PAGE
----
So, you’re thinking of putting together a corporate video or a commercial? First you need a script. And for a commercial or marketing video, you’ll want to use an A/V script format. A/V stands for Audio/Visual. It’s a format that breaks down your script into two columns- what you hear (audio) and what you see (visual).
Imagine an A/V script like a playbook. It gives you a scene-by-scene breakdown of the visuals and sounds. It’s super helpful when you’re planning your project because it lets you figure out all your shots, audio, and visuals in advance. And guess what? It saves you loads of time and cash when you’re filming and editing.
Now, don’t confuse this with a Hollywood-style format. The A/V script stands out because it uses a simple two-column format. And the best part? While screenplays often need fancy software, you can whip up an A/V script in any old word processing program. Pretty neat, huh?
- An AV script separates a script into audio and visual components, making it easier to plan your shoot and communicate your vision to your team.
- The AV script is a more straightforward and efficient way to communicate your vision to your team, saving you time and money during filming and editing.
- The AV script is a great tool to use in your pre-production planning, allowing you to break down the script into specific shots and audio, making it easier to communicate your vision to the director, cinematographer, and sound designer.
What Exactly is an A/V Script Format?
An A/V script is an essential part of pre-production planning for video content. It provides a comprehensive breakdown of the visuals and sounds required for each scene. By separating the audio and visual elements, it ensures that everyone involved in the production has a clear understanding of what is required.
Those in the know will tell you an A/V script is not the same as a “shooting script.” A shooting script is a more detailed version of the script used during production. It includes camera angles, lighting, and other technical details. An A/V script is a precursor to the shooting script and is used during pre-production planning.
Creating an A/V script is a crucial step in getting your video content greenlit. It helps you to visualize your ideas and communicate them effectively to others. By breaking down each scene into its audio and visual components, you can identify any potential issues before production begins. One weakness you’ll find among those who aren’t trained scriptwriters is they’ll tend to write for the audio (what we hear) but not visual (what we see. That’s what a lot of copywriters do. Forgive them. They don’t know better.
But you do, right. At least you will after reading this. And before you’re done, you’ll have some links to some templates and even some software you can use for your next project.
Why is an A/V Script better than a Hollywood style format?
When it comes to writing scripts, there are two main formats to choose from: Hollywood style and A/V script. While Hollywood style scripts are great for movies or TV shows, A/V scripts are a better choice for commercials or other short-form video content.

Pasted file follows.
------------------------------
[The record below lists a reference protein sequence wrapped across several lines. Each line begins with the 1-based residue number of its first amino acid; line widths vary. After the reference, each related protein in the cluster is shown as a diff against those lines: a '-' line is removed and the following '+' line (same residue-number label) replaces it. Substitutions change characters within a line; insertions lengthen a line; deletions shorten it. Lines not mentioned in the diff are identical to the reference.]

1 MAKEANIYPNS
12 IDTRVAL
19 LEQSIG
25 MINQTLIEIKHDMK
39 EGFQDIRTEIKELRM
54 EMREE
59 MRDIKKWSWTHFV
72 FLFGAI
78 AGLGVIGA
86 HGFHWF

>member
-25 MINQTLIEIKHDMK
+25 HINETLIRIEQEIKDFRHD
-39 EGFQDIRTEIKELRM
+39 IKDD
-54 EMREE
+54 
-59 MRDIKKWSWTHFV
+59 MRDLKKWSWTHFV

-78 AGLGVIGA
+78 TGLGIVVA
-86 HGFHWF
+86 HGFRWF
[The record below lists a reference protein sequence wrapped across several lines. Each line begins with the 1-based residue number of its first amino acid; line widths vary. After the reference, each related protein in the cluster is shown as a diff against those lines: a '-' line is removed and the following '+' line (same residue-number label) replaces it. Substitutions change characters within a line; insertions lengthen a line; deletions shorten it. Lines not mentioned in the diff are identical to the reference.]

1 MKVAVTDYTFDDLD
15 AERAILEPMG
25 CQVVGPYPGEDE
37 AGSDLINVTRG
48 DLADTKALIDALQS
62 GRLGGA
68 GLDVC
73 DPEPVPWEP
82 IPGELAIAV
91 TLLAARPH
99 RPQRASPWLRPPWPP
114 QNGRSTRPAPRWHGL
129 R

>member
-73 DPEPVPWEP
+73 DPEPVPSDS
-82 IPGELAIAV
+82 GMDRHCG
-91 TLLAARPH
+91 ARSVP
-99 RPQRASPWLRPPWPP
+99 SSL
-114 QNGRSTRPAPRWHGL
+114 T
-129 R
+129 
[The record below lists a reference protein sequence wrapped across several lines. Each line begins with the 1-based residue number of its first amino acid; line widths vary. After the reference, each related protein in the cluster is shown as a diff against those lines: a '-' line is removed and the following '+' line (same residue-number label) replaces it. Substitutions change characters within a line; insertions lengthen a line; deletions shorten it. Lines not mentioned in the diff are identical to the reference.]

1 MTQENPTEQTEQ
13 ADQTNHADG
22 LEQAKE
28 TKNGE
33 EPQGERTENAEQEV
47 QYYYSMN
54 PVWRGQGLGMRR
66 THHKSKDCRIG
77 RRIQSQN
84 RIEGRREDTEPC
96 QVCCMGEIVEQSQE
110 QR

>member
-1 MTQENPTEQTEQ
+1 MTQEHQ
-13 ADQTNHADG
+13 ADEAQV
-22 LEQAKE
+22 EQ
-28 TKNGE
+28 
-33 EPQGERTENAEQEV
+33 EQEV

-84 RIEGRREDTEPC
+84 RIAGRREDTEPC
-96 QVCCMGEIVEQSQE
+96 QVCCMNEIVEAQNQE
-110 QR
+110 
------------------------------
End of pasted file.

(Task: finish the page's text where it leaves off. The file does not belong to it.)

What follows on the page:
Movies usually have huge staffs with several who manage and work with the script. Every actor and essential crew will have a copy. And they’ll do a “script breakdown” which turns what starts out as a manuscript into a very involved process. Unlike a Hollywood style script, which can be dozens or hundreds of pages long, an A/V script is typically only a few pages. This makes it much easier and faster to write, and also makes it easier for the video crew to shoot.
The two column format serves to inform everyone on the crew what need to be shot and recorded. Therefore, one of the biggest advantages of an A/V script is its efficiency.
A/V scripts are typically split into two columns, with the audio on one side and the video on the other. This makes it easy to see at a glance what needs to be shot and what needs to be said. It also makes it easy to make changes or revisions, since everything is laid out in a clear and organized way.
The Script is the “Blueprint”
An A/V script also serves as a blueprint for the video crew. Since everything is laid out in a clear and organized way, it’s easy for the crew to see exactly what shots they need to get and what needs to be said on camera. In effect, the script breakdown was done by the writer. This can save a lot of time and money, since the crew won’t need to spend as much time figuring out what they need to shoot.
An A/V script is also better suited to the needs of the audience. Since commercials are typically short, the audience doesn’t have a lot of time to absorb a lot of information. An A/V script is designed to be concise and to the point, which makes it easier for the audience to understand and remember the message.
Structure of an A/V Script
When it comes to creating an A/V script, structure is key. A well-structured script can help ensure that your message is conveyed effectively and efficiently. Here’s a breakdown of the key components of an A/V script:
The two-column script is a standard format for A/V scripts. You’ll see variations on which side goes where, but the audio, dialogue, and narration go on one side, and the video and visual descriptions on the other. Which side is best? You’ll find writers and agencies differ. Regardless, this simple format ensure that the audio and visual elements of your script stay synchronized and work together seamlessly.
Dialogue is an essential component of an A/V script. It’s important to keep your dialogue concise and to the point. Avoid using overly complex language or jargon that your audience may not understand. Your dialogue should be natural and conversational, and should flow smoothly from one line to the next.
The shot list is a critical component of your A/V script. It’s a detailed breakdown of all the shots you’ll need to capture to bring your script to life. Your shot list should include information about the camera angles, framing, and movement for each shot. This will help ensure that your videographer knows exactly what shots they need to capture, and how to capture them.
In summary, the structure of an A/V script is critical to its success. By developing a clear concept, writing in a two-column format, keeping your dialogue concise, and creating a detailed shot list, you can create an A/V script that effectively conveys your message to your target audience.
Crafting an A/V Script
Crafting an A/V script is an essential part of producing a video project. Whether you are a screenwriter, director, or assistant director, creating a well-crafted A/V script is crucial to bringing the written words to life. Here are some tips for crafting an A/V script:
A/V Script Template